/Perl 5.26



TAP::Parser::Scheduler - Schedule tests during parallel testing


Version 3.35


use TAP::Parser::Scheduler;



Class Methods


my $sched = TAP::Parser::Scheduler->new(tests => \@tests);
my $sched = TAP::Parser::Scheduler->new(
    tests => [ ['t/test_name.t','Test Description'], ... ],
    rules => \%rules,

Given 'tests' and optional 'rules' as input, returns a new TAP::Parser::Scheduler object. Each member of @tests should be either a a test file name, or a two element arrayref, where the first element is a test file name, and the second element is a test description. By default, we'll use the test name as the description.

The optional rules attribute provides direction on which tests should be run in parallel and which should be run sequentially. If no rule data structure is provided, a default data structure is used which makes every test eligible to be run in parallel:

{ par => '**' },

The rules data structure is documented more in the next section.

Rules data structure

The "rules " data structure is the the heart of the scheduler. It allows you to express simple rules like "run all tests in sequence" or "run all tests in parallel except these five tests.". However, the rules structure also supports glob-style pattern matching and recursive definitions, so you can also express arbitarily complicated patterns.

The rule must only have one top level key: either 'par' for "parallel" or 'seq' for "sequence".

Values must be either strings with possible glob-style matching, or arrayrefs of strings or hashrefs which follow this pattern recursively.

Every element in an arrayref directly below a 'par' key is eligible to be run in parallel, while vavalues directly below a 'seq' key must be run in sequence.

Rules examples

Here are some examples:

# All tests be run in parallel (the default rule)
{ par => '**' },

# Run all tests in sequence, except those starting with "p"
{ par => 't/p*.t' },

# Run all tests in parallel, except those starting with "p"
    seq => [
              { seq => 't/p*.t' },
              { par => '**'     },

# Run some  startup tests in sequence, then some parallel tests than some
# teardown tests in sequence.
    seq => [
        { seq => 't/startup/*.t' },
        { par => ['t/a/*.t','t/b/*.t','t/c/*.t'], }
        { seq => 't/shutdown/*.t' },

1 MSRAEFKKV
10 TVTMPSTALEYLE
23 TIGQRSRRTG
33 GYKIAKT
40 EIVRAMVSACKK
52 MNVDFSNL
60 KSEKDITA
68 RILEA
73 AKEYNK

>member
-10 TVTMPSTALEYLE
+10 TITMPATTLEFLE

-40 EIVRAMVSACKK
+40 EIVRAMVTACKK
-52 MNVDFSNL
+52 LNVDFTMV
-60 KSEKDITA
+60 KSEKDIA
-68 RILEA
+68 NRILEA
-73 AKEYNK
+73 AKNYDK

Rules resolution

  • By default, all tests are eligible to be run in parallel. Specifying any of your own rules removes this one.
  • "First match wins". The first rule that matches a test will be the one that applies.
  • Any test which does not match a rule will be run in sequence at the end of the run.
  • The existence of a rule does not imply selecting a test. You must still specify the tests to run.
  • Specifying a rule to allow tests to run in parallel does not make the run in parallel. You still need specify the number of parallel jobs in your Harness object.

Glob-style pattern matching for rules

We implement our own glob-style pattern matching. Here are the patterns it supports:

** is any number of characters, including /, within a pathname
    * is zero or more characters within a filename/directory name
? is exactly one character within a filename/directory name
{foo,bar,baz} is any of foo, bar or baz.
\ is an escape character

Instance Methods


Get a list of all remaining tests.


Return the next available job as TAP::Parser::Scheduler::Job object or undef if none are available. Returns a TAP::Parser::Scheduler::Spinner if the scheduler still has pending jobs but none are available to run right now.


Return a human readable representation of the scheduling tree. For example:

my @tests = (qw{

    t/a/foo.t t/b/foo.t t/c/foo.t t/d/foo.t
my $sched = TAP::Parser::Scheduler->new(
    tests => \@tests,
    rules => {
        seq => [
            { seq => 't/startup/*.t' },
            { par => ['t/a/*.t','t/b/*.t','t/c/*.t'] },
            { seq => 't/shutdown/*.t' },



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